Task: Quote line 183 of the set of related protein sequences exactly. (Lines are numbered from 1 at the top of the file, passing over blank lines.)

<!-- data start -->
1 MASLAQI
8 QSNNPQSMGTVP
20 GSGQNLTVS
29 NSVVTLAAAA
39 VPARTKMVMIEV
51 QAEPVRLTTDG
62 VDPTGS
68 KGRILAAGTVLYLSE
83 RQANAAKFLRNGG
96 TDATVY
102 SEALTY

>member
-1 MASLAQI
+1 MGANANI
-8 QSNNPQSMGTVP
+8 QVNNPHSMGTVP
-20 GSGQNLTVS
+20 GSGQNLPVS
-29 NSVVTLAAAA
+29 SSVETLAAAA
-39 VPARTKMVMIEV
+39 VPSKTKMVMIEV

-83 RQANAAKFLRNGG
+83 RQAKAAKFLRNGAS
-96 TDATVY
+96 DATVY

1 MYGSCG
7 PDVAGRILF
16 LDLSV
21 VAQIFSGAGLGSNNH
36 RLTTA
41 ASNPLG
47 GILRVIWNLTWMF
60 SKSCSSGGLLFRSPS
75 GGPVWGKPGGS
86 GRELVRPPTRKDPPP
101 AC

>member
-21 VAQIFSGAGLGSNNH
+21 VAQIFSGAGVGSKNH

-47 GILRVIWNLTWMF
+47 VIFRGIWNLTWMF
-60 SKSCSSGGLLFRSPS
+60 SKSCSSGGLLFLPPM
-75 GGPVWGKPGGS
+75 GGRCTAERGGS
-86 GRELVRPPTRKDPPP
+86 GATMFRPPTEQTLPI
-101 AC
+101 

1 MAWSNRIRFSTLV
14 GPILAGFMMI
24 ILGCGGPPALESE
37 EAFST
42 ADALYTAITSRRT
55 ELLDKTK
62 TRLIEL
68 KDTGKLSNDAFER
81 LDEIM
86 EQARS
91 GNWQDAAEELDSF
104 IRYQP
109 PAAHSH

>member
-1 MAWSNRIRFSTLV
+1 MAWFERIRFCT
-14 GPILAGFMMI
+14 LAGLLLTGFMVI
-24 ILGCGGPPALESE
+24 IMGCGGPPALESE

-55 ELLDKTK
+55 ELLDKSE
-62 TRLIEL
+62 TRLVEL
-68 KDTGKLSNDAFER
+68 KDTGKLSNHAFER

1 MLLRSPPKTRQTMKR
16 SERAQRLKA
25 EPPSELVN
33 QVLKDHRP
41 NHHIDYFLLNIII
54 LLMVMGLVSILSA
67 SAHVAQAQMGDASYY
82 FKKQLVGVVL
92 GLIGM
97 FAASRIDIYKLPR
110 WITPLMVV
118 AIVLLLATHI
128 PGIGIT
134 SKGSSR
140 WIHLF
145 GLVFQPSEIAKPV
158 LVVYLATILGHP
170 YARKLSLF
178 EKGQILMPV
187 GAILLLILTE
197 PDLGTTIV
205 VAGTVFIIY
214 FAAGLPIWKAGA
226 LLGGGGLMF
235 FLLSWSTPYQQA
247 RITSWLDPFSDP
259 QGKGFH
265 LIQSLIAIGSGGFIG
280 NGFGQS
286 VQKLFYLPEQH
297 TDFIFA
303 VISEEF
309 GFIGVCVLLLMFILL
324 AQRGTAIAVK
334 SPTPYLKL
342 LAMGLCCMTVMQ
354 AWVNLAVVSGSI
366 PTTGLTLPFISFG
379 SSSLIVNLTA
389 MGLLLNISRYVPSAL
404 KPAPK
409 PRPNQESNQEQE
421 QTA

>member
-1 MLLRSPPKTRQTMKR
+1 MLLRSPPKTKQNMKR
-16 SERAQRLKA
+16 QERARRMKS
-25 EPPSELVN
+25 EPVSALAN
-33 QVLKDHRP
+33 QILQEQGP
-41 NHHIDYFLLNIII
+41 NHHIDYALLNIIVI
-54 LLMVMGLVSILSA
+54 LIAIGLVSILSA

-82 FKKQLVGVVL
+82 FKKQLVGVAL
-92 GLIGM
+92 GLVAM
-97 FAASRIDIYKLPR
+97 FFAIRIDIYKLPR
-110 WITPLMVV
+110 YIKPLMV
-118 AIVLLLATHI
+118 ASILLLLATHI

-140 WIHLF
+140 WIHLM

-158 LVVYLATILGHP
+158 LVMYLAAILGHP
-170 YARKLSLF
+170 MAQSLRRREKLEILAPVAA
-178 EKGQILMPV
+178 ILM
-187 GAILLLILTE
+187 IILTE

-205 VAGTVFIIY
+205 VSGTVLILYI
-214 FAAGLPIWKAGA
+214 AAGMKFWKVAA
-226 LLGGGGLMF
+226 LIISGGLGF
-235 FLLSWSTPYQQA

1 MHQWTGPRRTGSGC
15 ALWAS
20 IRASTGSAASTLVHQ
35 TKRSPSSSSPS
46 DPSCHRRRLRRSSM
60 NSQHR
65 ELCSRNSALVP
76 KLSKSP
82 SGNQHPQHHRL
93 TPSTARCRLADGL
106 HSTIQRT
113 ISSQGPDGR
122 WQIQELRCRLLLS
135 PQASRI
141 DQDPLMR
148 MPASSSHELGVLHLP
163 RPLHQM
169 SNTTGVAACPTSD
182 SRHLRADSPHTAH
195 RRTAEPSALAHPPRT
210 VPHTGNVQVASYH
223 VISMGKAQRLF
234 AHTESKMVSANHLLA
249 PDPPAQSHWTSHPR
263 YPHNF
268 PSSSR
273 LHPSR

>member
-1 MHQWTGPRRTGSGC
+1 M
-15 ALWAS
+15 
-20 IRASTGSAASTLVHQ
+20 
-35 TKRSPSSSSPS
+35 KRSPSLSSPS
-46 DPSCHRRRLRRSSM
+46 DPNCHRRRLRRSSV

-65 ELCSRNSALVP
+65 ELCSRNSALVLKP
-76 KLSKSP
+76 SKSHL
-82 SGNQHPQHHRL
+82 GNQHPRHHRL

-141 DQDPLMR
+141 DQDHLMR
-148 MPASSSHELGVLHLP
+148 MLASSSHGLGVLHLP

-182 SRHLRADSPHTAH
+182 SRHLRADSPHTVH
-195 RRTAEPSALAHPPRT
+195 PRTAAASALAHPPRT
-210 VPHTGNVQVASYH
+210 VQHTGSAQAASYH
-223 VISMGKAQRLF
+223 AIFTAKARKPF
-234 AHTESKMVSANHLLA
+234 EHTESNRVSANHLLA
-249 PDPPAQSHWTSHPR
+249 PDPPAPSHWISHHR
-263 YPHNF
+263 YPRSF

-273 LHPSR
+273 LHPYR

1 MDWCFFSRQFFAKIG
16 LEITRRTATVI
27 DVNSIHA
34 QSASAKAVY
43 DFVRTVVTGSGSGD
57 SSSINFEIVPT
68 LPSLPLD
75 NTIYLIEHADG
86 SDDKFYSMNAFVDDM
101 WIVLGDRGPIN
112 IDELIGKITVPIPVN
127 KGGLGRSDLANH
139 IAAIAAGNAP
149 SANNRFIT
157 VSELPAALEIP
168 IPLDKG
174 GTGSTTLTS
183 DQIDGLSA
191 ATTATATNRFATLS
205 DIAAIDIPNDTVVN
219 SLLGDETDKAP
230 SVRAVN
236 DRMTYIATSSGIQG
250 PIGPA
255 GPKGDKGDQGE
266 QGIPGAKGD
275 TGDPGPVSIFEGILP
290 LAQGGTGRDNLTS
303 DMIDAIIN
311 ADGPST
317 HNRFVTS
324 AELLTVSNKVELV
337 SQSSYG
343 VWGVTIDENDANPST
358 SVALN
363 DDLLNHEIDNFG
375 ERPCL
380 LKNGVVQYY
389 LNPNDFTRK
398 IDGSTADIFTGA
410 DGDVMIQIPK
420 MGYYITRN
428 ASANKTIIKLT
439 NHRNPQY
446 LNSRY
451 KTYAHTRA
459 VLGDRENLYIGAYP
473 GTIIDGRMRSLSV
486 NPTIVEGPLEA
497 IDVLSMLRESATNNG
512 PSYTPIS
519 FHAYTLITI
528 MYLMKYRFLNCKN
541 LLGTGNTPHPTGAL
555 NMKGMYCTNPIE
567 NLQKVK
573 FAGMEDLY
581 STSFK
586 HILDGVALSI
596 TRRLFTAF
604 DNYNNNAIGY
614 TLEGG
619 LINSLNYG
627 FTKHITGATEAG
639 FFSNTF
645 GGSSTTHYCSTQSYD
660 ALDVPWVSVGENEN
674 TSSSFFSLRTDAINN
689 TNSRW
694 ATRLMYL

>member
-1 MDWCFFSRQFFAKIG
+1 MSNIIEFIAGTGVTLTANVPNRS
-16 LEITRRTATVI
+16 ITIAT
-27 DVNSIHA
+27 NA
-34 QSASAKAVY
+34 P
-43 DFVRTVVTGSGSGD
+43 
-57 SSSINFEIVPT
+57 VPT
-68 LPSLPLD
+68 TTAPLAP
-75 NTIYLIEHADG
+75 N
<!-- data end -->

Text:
249 PDPPAQSHWTSHPR